Adair spent 10 months living in Horwich, Bolton, between being released from jail and moving to his bolthole of Troon, Scotland, where he’s lived in exile for nearly 20 years.

Adair said the months he spent in the Greater Manchester town were hell as it was where Gina ditched him for her son’s then 24-year-old pal after he stood by her during a cancer battle.

He was also banned from taking his young daughter to school in the town because other parents were terrified of his reputation, and repeatedly warned by Special Branch his life was in danger from revenge attacks.

Mad Dog, freed from jail under the Good Friday Agreement, was blamed for sparking bloodshed in the Shankill and chucked back behind bars in 2000. Two years later he was released but the UDA feud saw him returned to prison within months.

He served two-thirds of a 16-year sentence for directing terrorism before being freed in January 2005.

Under Adair’s reign as C Company chief, up to 40 Catholics were killed and at least 20 deaths were attributed to him.

When asked how many murders he’d committed, Adair would smile and boast to reporters: “You’ll have to ask the police.”

Adair’s old pal White abandoned his luxury £300,000 house in Carrickfergus amid the 2003 loyalist feud, but refused to join the Shankill exiles in Bolton and later went to a secret hideaway in the Costa Del Sol.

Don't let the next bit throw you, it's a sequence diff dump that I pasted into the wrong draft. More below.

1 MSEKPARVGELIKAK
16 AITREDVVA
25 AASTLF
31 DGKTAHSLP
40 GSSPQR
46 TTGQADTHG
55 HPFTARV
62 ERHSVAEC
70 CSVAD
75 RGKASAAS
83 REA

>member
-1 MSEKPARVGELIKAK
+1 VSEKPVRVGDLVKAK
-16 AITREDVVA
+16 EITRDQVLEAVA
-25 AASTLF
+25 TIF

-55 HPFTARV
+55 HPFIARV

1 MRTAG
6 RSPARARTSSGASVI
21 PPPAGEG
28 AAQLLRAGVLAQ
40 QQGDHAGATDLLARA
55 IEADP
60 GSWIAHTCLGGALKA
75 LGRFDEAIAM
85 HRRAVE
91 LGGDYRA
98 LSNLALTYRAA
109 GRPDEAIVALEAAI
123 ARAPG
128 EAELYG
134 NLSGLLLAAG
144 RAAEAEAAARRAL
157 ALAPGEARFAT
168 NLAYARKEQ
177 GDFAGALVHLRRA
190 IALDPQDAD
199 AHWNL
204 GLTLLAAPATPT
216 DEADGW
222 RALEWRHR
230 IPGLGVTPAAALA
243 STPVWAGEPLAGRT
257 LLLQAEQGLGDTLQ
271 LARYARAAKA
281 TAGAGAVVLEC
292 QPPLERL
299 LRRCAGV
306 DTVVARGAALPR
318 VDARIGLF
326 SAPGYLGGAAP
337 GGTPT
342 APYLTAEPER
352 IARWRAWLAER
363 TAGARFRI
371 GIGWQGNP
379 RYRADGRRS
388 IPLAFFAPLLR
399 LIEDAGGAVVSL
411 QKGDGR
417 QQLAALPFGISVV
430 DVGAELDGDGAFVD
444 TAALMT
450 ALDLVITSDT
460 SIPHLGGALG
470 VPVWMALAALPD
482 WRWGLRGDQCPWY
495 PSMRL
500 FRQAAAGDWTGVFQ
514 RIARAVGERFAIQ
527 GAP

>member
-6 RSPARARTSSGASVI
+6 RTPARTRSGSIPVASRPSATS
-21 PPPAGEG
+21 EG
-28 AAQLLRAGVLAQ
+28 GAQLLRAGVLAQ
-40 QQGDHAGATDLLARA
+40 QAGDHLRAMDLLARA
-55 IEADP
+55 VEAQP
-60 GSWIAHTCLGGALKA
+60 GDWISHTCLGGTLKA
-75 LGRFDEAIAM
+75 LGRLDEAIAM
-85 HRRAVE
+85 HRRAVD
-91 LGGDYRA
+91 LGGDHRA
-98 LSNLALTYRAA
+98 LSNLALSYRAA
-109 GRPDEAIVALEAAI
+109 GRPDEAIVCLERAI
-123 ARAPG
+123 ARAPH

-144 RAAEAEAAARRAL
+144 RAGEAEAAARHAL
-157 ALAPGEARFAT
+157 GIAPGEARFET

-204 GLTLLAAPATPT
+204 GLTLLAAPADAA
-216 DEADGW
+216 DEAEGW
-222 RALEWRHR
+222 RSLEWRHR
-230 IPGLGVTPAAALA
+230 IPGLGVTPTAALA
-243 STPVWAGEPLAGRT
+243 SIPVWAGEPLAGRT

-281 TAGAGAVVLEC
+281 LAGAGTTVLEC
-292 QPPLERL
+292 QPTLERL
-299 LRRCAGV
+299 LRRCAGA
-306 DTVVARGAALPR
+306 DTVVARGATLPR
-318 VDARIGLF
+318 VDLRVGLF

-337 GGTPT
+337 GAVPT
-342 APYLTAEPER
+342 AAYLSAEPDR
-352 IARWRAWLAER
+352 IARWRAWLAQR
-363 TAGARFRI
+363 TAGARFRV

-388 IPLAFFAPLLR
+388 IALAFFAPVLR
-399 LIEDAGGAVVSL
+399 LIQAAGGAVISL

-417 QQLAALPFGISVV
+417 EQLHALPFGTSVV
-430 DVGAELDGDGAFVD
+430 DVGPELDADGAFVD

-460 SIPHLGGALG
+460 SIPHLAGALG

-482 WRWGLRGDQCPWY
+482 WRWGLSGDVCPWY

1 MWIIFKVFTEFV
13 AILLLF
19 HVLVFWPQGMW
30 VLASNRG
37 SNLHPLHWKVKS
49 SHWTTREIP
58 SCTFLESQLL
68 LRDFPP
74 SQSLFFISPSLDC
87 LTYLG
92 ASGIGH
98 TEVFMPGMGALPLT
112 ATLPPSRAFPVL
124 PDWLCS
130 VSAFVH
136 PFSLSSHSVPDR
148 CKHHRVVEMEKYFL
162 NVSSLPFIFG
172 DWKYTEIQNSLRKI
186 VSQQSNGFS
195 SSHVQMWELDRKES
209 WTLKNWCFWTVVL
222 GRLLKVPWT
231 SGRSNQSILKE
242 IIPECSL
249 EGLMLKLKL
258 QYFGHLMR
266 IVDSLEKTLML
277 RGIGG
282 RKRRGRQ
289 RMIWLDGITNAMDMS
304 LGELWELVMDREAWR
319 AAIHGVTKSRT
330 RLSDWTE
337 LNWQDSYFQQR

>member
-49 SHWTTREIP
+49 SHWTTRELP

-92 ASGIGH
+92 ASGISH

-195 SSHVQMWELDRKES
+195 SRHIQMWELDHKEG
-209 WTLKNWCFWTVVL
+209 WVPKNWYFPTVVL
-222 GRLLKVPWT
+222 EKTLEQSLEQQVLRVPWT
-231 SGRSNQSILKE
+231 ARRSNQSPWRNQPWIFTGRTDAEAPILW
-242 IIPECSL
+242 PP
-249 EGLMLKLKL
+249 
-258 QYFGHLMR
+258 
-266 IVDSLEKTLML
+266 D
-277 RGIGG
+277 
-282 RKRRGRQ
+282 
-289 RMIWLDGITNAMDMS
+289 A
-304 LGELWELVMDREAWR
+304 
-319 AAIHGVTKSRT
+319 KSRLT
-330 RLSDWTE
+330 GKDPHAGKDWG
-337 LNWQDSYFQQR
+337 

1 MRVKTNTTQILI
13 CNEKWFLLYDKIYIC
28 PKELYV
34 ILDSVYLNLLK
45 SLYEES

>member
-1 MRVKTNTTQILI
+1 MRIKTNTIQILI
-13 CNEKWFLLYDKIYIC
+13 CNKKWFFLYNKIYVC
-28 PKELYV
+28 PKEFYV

White then returned to the Greater Manchester area after a short stay in Spain, and joined a religious group.

Adair ranted in his furious jail chat about his old partner in crime: “I have had no touch with him whatsoever, and neither has my family, nor people in Bolton. I just hope he really is a Christian.

“He may be trying to pull the wool over the eyes of these pimps and criminals, with his new Christian lifestyle – but if he is mocking the Lord, and he’s not genuine, then hell roast him.”

White is responsible for carrying out one of the most hellish murders of the Troubles.

Described by a judge as “the most horrific murder I have ever seen”, in 1973, he and a mob of UFF brutes shot and stabbed Catholic SDLP man Paddy Wilson (39) and his female Protestant pal Irene Andrews (29).

Paddy and Irene had their throats slit and the savage assault was also damned as a “frenzied attack – a psychotic outburst”.

When the victims’ mutilated corpses were discovered dumped in a quarry on the Hightown Road near Cavehill, Belfast, Paddy was found to have suffered 32 stab wounds and Irene 19.

White later claimed he led an assassination squad hell-bent on slaughtering a Catholic on the night of the killing.

He said Paddy and Irene weren’t planned targets and they came on them by accident.

Sentenced to life, but freed after 14 years in 1993, he expressed remorse for his crimes and became politically active in the UDP.

His posturing as a bespectacled “peace negotiator” came into question when he backed Adair.

White was the first to greet his pumped-up 5ft 3in pal on his release from the Maze prison in September 1999.

Last thought to be living in Salford, Greater Manchester, he holds a degree in social science.

White has claimed his wealth and property came from cannily investing proceeds of handicrafts he made in prison, and he’s kept horses and raised pot-bellied pigs at a former country retreat.

His riches have come under scrutiny by government investigators, with speculation the Assets Recovery Agency was interested in his affairs.